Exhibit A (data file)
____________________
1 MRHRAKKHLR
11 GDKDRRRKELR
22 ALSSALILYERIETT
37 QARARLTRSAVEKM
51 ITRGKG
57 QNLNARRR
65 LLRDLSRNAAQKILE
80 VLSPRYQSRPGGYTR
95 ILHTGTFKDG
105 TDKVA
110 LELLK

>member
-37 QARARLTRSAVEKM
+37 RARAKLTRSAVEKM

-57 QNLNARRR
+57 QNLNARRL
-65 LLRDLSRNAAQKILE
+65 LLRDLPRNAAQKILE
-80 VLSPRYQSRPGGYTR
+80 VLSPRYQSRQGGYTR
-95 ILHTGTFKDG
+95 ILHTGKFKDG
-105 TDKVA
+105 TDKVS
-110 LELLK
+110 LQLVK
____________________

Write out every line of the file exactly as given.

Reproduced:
1 MRHRAKKHLR
11 GDKDRRRKELR
22 ALSSALILYERIETT
37 QARARLTRSAVEKM
51 ITRGKG
57 QNLNARRR
65 LLRDLSRNAAQKILE
80 VLSPRYQSRPGGYTR
95 ILHTGTFKDG
105 TDKVA
110 LELLK

>member
-37 QARARLTRSAVEKM
+37 RARAKLTRSAVEKM

-57 QNLNARRR
+57 QNLNARRL
-65 LLRDLSRNAAQKILE
+65 LLRDLPRNAAQKILE
-80 VLSPRYQSRPGGYTR
+80 VLSPRYQSRQGGYTR
-95 ILHTGTFKDG
+95 ILHTGKFKDG
-105 TDKVA
+105 TDKVS
-110 LELLK
+110 LQLVK